27 Oct 2003
Bango Bango, Quando Quango 
Not it's not cockney rhyming slang but a slight continuation to an earlier thread.

First the Bango: Another great track played by The Unabombers at Fabric was 'Bango Bango' by Todd Terry from the album 'To The Batmobile Let's Go'.

And now the Quango: A 13 January 2003 new release announcement by Piccadilly Records in Manchester stated this about that Love Tempo remix.

"Quando Quango / Night Moves : Love Tempo / Transdance - 12" £7.99 - Benelux Records: 210-002. This US booty 12" from new label 'Benelux' features a couple of beauties for retro-future beat hunters. 1983's "Love Tempo" by Quando Quango was a Factory classic from Mike Pickering and Hillegonda Rietveld, so beloved by Larry Levan that it led to them playing live at the Paradise Garage that same year!

Night Moves "Transdance" was a New Wave piece of disco from the same year that earned much underground play in NYC and the fledgling house scene in Chicago. It's not too difficult to sense the influences these tracks have over Metro Area today."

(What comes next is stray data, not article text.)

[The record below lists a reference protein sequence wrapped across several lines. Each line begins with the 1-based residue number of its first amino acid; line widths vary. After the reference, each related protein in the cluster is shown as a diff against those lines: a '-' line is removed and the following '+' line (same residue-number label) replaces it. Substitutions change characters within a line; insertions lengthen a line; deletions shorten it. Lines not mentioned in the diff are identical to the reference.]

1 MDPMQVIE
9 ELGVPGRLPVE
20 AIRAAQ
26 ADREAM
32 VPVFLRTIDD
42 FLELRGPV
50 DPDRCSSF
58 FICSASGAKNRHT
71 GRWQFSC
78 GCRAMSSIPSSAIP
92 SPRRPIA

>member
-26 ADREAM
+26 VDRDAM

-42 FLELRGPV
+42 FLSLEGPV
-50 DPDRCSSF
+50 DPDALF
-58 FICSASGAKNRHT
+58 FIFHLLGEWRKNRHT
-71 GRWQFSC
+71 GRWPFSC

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Biting Tongues

In the grey days of late 1970s post-punk Manchester, youth culture was a serious affair: every musical performance was measured mostly by the conviction of its delivery. The term 'New Wave' opened up free vistas where acquired skills could once again be exercised after punk's monochrome blur. It could be applied to anything from a James 'Blood' Ulmer record to the latest Throbbing Gristle release, Magazine to Swell Maps. Move outside that terrain into Sun Ra, Parliament, Frank Sinatra and Martin Denny, and your options were suddenly without limit...

Then came Tony Wilson's Factory Club (at the Russell Club in Hulme) offering an open invitation to experiment that was taken up when Ken Hollings, Howard Walmsley, Eddie Sherwood and a few others decided to make some noise to accompany their 16mm silent epic Biting Tongues. A further performance followed a few weeks later, when Colin Seddon and Graham Massey disbanded their Post Natals project and joined up. The film itself, a flashing series of negative images, became a memory; the name remained.

- extract from the LTM Biting Tongues biography

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